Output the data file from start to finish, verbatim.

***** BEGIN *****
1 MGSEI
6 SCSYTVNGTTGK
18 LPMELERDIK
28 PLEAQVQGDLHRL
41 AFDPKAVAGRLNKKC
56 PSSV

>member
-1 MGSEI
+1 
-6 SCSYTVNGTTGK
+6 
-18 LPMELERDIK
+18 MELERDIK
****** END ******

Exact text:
1 MGSEI
6 SCSYTVNGTTGK
18 LPMELERDIK
28 PLEAQVQGDLHRL
41 AFDPKAVAGRLNKKC
56 PSSV

>member
-1 MGSEI
+1 
-6 SCSYTVNGTTGK
+6 
-18 LPMELERDIK
+18 MELERDIK